Asleep at the Social Media Wheel?

At the intersection of news, entertainment and life, you find never ending unfiltered social media. It can be exhilarating, depressing, informational, entertaining, incendiary, or mundane. For communications professionals, it is an incredibly useful channel to reach, connect, and engage. While breaking news stories are developing, social media channels, and in particular Twitter, have become primary sources for up-to-the minute information, and can be invaluable during and after the event.
 
The news cycle is nonstop. Yet communications professionals are humans who need to eat, sleep and take care of their families. That contradiction created a need for tools that can free communications efforts from the confines of the human schedule. These tools can work. Pre-developed and pre-scheduled tweets have been proven to boost brand growth. Obviously, if the stream of social media content is constantly flowing, the odds of being seen are higher the more often you send out a new message.  
 
But — and it’s a big but — there are some significant reputational risks involved when you put your external communications on autopilot. Many of us watched the recent horrific and tragic events unfold on broadcast media and social media. And while we did, we had to sift through sponsored tweets and prescheduled content.
 
Social media editorial calendars have become a standard part of any communications plan. So at the office, you and your team develop a series of posts designed to highlight your key offerings and increase brand awareness, and you program your posts. Later that night you set your alarm, turn off your light, and go to sleep secure in the knowledge that your pre-scheduled tweets will go out and reach the world even while you’re dreaming. And then you wake up in the morning and discover that something terrible has happened. Your first, human, reaction is to weep and grieve and rage as you follow the news. All the while, your steady stream of robotic tweets continues, completely out of mind.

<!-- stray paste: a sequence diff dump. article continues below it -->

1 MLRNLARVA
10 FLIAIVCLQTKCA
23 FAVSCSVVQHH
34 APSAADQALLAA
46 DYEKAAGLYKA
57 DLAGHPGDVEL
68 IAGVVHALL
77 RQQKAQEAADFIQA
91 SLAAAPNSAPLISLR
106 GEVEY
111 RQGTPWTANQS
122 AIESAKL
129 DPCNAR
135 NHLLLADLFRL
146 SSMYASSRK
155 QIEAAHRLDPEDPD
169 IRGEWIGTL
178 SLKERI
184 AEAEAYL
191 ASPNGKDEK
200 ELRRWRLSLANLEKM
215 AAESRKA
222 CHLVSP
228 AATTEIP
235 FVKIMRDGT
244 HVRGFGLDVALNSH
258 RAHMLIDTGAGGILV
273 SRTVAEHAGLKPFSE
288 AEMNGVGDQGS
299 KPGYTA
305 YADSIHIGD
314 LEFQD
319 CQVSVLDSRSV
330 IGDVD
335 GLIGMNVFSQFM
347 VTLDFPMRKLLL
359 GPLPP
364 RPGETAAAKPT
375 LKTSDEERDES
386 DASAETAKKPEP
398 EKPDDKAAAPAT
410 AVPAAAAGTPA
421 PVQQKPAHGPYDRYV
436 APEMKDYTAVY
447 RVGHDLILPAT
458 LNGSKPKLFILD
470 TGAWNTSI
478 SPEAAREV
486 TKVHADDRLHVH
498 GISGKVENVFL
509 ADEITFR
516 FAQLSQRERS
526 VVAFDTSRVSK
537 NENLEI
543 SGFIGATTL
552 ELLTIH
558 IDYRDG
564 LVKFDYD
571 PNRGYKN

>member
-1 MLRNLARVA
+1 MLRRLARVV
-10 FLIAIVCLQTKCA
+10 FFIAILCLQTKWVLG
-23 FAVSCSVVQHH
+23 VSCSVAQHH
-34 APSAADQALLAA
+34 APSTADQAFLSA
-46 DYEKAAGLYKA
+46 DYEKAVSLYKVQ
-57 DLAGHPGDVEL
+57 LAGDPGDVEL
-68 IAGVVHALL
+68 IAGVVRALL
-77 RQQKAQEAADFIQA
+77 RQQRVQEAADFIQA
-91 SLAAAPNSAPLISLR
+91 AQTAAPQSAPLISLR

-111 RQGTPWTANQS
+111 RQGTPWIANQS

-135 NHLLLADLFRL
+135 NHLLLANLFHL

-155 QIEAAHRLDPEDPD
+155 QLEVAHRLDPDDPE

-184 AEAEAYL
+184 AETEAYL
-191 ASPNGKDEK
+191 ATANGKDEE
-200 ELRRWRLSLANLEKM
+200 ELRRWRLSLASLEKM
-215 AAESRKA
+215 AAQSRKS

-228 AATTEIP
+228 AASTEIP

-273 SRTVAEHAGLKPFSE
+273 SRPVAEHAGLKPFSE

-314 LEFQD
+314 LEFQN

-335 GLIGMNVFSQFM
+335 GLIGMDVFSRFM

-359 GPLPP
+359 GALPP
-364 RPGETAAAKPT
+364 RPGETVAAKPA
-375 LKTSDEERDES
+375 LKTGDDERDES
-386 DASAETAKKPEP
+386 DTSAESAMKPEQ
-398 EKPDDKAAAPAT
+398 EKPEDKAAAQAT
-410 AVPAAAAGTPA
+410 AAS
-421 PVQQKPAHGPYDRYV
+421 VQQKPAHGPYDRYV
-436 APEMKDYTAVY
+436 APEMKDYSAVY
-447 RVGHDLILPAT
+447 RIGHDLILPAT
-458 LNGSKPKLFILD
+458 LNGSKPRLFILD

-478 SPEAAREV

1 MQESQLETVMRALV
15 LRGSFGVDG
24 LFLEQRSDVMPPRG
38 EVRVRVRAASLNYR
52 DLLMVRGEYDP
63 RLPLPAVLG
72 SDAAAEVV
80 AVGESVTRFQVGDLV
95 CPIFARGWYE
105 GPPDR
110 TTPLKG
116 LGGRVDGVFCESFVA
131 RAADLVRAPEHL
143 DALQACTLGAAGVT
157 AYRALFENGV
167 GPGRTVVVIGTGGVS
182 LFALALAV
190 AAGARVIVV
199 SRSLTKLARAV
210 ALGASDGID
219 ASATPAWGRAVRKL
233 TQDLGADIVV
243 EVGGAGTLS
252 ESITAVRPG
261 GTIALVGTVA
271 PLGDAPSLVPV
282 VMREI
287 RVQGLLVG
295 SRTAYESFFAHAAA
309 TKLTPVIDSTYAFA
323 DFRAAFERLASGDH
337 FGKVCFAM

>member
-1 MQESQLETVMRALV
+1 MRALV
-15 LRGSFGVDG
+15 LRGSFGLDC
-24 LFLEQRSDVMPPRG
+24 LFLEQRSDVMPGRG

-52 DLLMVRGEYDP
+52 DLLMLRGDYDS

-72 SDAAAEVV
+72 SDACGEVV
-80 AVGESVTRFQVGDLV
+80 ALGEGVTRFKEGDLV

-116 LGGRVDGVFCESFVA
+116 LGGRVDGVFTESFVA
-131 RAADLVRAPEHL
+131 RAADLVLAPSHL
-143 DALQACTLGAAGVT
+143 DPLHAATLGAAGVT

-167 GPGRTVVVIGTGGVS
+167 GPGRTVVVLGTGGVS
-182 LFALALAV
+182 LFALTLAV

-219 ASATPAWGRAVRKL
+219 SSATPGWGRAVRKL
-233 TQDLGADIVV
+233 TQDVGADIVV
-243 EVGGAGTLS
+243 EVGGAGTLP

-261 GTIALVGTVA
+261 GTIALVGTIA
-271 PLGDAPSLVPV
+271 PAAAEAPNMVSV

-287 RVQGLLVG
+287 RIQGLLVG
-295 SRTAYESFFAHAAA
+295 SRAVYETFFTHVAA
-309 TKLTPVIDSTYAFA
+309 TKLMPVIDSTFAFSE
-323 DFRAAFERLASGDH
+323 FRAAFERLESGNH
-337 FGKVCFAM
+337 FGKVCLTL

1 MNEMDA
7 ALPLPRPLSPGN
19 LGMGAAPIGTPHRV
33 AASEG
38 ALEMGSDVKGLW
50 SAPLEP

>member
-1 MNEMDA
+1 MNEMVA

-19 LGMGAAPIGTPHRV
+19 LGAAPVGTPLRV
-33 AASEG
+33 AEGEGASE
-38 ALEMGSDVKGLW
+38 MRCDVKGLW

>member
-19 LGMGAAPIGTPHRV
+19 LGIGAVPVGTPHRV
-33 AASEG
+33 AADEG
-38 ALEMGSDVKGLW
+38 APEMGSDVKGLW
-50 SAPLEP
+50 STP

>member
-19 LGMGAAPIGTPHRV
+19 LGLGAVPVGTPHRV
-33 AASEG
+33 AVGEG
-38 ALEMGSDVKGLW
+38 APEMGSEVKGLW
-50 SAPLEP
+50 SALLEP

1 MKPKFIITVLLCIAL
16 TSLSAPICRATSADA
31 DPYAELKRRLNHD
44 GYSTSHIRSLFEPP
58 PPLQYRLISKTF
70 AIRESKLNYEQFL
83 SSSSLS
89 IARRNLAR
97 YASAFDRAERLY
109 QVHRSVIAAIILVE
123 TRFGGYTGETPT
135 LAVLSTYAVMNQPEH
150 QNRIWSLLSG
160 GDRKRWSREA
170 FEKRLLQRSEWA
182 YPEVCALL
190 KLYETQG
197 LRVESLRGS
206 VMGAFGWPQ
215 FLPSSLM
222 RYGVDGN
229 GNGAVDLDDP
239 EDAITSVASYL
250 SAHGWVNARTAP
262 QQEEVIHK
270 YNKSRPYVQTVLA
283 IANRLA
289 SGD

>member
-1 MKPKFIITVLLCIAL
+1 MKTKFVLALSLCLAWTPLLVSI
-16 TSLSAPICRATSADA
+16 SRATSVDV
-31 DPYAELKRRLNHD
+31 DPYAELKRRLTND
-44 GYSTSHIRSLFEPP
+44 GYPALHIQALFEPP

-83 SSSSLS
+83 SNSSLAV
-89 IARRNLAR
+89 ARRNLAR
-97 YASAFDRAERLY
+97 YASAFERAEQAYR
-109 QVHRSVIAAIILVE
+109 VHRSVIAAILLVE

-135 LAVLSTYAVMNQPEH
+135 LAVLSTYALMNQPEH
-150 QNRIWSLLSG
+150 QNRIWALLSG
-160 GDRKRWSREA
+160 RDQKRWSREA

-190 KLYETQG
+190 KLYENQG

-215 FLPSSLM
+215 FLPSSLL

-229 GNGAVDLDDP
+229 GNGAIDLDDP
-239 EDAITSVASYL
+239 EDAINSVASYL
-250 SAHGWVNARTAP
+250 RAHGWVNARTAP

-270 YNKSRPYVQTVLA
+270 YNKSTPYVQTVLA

At best, off-topic pre-scheduled tweets can make a brand or a leader look out-of-touch and irrelevant. At worst, the pre-scheduled tweets can be offensive and tone deaf.
 
These days, it’s a sad truth that horrific news events are not unusual.  A communications team must plan for them. Be accountable for your posts, and designate responsibility to a specific team member for pulling/stopping them before they post. When events move too fast for that, your team needs to move fast too. You should be ready to respond, delete, manage, apologize, explain — get ahead of any negative fall-out.
 
It’s not okay to be out of touch or out of control of your public posts and tweets, and prescheduling posts is not an acceptable excuse for unacceptable content.
 
If your communications plan doesn’t include a social media strategy for breaking news events, no matter what time it breaks, then your communications team is sleeping on the job.

For more information on communication strategies, please contact The Jeff Eller Group